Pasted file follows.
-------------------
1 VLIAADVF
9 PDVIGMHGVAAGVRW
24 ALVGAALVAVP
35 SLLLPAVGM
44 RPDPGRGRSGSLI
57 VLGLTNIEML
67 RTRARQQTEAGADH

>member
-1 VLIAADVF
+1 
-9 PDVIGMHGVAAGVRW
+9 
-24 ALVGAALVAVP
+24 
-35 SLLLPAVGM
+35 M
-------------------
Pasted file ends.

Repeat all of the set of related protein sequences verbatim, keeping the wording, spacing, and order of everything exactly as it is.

1 VLIAADVF
9 PDVIGMHGVAAGVRW
24 ALVGAALVAVP
35 SLLLPAVGM
44 RPDPGRGRSGSLI
57 VLGLTNIEML
67 RTRARQQTEAGADH

>member
-1 VLIAADVF
+1 
-9 PDVIGMHGVAAGVRW
+9 
-24 ALVGAALVAVP
+24 
-35 SLLLPAVGM
+35 M